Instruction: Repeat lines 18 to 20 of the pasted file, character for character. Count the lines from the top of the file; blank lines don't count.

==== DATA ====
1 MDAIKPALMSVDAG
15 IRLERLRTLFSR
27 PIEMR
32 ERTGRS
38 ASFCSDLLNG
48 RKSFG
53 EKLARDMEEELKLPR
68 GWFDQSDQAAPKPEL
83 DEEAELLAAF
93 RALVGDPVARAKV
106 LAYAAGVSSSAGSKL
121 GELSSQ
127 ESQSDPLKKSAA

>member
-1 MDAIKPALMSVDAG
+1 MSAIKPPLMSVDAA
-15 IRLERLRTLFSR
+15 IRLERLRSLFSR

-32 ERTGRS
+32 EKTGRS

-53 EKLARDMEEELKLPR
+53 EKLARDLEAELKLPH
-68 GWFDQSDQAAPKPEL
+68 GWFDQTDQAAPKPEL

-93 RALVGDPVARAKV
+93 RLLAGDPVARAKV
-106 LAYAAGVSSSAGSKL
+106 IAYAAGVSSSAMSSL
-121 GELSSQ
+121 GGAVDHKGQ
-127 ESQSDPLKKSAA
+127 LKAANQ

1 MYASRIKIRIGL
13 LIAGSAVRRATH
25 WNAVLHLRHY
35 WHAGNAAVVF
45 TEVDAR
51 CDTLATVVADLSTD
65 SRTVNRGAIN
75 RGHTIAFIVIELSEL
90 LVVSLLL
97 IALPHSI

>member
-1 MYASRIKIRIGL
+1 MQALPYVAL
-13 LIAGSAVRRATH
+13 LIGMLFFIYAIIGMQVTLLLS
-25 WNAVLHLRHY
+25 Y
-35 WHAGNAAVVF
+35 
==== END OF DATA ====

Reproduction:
+15 IRLERLRSLFSR

-32 ERTGRS
+32 EKTGRS